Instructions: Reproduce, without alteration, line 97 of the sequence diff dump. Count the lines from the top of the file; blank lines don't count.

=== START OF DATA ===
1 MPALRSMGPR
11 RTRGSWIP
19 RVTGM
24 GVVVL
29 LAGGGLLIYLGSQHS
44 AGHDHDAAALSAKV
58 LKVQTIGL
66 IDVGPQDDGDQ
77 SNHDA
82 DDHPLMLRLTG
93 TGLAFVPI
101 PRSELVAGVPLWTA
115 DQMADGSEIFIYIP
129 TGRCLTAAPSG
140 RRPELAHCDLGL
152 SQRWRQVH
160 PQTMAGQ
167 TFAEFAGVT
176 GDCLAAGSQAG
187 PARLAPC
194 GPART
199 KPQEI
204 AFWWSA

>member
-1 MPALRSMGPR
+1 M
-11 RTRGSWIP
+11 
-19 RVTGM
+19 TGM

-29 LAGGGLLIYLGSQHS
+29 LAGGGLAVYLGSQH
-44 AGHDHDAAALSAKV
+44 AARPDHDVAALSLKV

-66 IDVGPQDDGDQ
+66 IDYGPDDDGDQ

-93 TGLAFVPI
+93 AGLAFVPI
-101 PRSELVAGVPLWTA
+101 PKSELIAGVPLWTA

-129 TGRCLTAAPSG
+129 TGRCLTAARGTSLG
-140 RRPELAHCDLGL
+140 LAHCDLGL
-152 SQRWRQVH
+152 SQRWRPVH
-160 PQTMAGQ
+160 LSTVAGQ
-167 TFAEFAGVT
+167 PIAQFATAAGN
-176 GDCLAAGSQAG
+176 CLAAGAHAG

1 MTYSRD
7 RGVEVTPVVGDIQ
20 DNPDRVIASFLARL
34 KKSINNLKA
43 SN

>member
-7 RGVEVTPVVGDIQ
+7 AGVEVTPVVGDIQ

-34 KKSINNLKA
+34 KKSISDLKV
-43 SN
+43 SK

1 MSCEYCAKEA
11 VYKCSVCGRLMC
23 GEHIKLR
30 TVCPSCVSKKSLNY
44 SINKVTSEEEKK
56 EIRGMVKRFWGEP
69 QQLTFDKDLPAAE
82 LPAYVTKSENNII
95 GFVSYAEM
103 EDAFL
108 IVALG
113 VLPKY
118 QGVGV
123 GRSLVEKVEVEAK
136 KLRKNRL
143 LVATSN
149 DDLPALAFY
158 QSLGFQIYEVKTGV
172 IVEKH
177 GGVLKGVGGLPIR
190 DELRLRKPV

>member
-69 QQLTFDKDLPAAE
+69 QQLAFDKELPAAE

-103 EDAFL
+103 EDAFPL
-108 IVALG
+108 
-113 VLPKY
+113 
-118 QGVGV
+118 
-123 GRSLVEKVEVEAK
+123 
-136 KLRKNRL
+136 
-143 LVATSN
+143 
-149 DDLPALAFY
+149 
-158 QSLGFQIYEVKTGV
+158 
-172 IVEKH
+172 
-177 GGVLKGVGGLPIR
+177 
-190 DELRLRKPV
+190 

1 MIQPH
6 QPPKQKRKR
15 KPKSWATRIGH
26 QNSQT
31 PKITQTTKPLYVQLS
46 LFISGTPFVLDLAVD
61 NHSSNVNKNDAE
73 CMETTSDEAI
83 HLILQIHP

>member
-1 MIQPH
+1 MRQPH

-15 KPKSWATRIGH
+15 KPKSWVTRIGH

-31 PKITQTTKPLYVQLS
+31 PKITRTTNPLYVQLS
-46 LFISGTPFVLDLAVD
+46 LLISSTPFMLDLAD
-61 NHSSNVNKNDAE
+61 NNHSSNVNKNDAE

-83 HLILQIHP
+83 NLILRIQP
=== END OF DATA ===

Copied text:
-123 GRSLVEKVEVEAK